Showing posts with label Paramahansa Yogananda. Show all posts
Showing posts with label Paramahansa Yogananda. Show all posts

Saturday, May 11, 2019

Swami Sriyukteshvar Giri Maharaj - May 10, 1855

Swami Sri Yukteswar, guru to Paramhansa Yogananda, was born May 10th, 1855 in his ancestral home of Serampore (north of Calcutta). He was the only child of a middle-class family. His father was a minor landowner and businessman but died when his son, Priyanath, was still young. Priyanath (later, Swami Sri Yukteswar) had to attend to family matters from a young age.

I'd like to share some interesting aspects of Sri Yukteswar's (SY) life taken from the translated biography written by Swami Satyananda Giri, one of SY's disciples.

Not surprisingly, Priyanath was of an exacting disposition. Early in life, he made connections and friendships with a well-placed and well-off family, the Goswamis. An early incident took place at the home of the Goswamis at a time when a supposedly learned pundit was holding forth in the home. Everything the pundit stated was merely a recitation of scriptural passages. As a young teenager and tiring of this mindless parroting which lacked personal experience and commitment, Priyanath mocked the pundit by proclaiming aloud for all to hear (including the pundit) that he learned something the other day and found a quote in the shastras to prove it. He made a quick exit, laughing hysterically. The pundit was about to upbraid Priyanath, but the teenager had departed!

SY consumed knowledge voraciously and from all directions: science, medicine, art and music, and the scriptures. For a time he attended a Christian college in his home town where he delved deeply into the Christian Bible. But soon his interests turn to anatomy and medicine. When his professor couldn't satisfactorily answer his unceasing questions, he left the Bible college and went on to medical school where he studied for nearly two years.

He worked as an accountant but was so quick with numbers that he could easily finish his work and spent the remainder of the day in "chit chat!" He also soon left this occupation!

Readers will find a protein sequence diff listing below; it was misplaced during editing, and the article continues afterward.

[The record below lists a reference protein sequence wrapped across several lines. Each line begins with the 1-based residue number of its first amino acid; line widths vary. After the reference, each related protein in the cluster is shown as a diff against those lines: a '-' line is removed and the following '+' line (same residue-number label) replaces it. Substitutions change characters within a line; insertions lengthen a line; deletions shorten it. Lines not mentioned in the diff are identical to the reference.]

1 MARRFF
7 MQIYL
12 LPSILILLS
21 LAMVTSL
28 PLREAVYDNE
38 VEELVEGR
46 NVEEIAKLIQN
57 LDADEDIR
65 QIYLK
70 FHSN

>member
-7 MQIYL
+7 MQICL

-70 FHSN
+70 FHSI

He was intrigued by homeopathy and studied the works of the German researcher, Dr. Konn. SY was proficient in helping others with their illnesses using this and other traditional forms of healing. He enjoyed horseback riding, hunting, skill with weaponry and sports.

For a short time, he studied under a man named Bankimbabu, a sort of rationalist teacher independent of sectarian religious traditions: a free thinker, of sorts. SY loved music and even played the sitar. He would be perturbed when he heard others singing or playing out of tune, for he had a "good ear" for music.

He married and had one daughter, though his wife did not live long and years later, his daughter, who also had one daughter, died young. He would say that "God made me a sannyasi the easy way!" (By circumstances, that is.)

He attended traditional religious festivals like Holi or Durga Puja and even accompanied his mother on pilgrimages. SY was attracted to sadhus, sadhakas, and siddhas: always eager to be in the presence of holy people and to learn yoga techniques. But he was also alert for fakes and frauds.

Once time in his search for yogis, he came upon a man who was said to levitate every night. So one night, SY hid under the man's bed before the man came to his room for sleep. Not surprisingly, nothing happened and a confrontation ensued!

His searches once took him to the jungles of northern India where he witnessed the moonlight dances to Krishna. He studied from tantrics, Vaishnavites, and many other traditions.

In his association with the Goswami family and other local leaders, he took note of how each would go his room to practice yoga techniques but never spoke of it. This inflamed his curiosity until finally he overhead a conversation about a yogi in Benares. Off SY went immediately to Benares and after an intense search found the residence of Lahiri Mahasaya, who, as we know, became his guru!